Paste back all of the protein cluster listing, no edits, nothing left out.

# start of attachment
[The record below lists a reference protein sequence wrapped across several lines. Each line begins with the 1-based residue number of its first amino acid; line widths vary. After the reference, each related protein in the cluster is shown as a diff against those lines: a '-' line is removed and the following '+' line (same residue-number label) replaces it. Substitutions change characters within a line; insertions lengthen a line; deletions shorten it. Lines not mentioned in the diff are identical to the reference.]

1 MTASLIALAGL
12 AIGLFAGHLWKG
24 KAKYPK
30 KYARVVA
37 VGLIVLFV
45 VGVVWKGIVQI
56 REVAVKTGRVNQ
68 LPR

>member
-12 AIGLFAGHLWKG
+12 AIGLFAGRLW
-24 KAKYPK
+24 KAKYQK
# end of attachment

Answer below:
[The record below lists a reference protein sequence wrapped across several lines. Each line begins with the 1-based residue number of its first amino acid; line widths vary. After the reference, each related protein in the cluster is shown as a diff against those lines: a '-' line is removed and the following '+' line (same residue-number label) replaces it. Substitutions change characters within a line; insertions lengthen a line; deletions shorten it. Lines not mentioned in the diff are identical to the reference.]

1 MTASLIALAGL
12 AIGLFAGHLWKG
24 KAKYPK
30 KYARVVA
37 VGLIVLFV
45 VGVVWKGIVQI
56 REVAVKTGRVNQ
68 LPR

>member
-12 AIGLFAGHLWKG
+12 AIGLFAGRLW
-24 KAKYPK
+24 KAKYQK